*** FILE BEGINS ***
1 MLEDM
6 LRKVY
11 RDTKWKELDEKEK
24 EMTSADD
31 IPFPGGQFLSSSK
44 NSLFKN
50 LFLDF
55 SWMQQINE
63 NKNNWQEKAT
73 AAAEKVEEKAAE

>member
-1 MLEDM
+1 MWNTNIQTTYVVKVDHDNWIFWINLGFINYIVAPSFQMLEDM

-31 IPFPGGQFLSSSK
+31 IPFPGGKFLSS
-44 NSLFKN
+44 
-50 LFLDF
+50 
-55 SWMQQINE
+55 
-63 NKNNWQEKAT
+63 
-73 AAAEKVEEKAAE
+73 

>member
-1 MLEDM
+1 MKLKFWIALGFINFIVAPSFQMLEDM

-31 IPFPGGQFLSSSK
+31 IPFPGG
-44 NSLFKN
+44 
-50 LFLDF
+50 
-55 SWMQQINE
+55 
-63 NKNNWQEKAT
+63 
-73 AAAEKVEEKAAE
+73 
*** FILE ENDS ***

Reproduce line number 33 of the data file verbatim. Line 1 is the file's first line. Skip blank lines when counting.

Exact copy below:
-50 LFLDF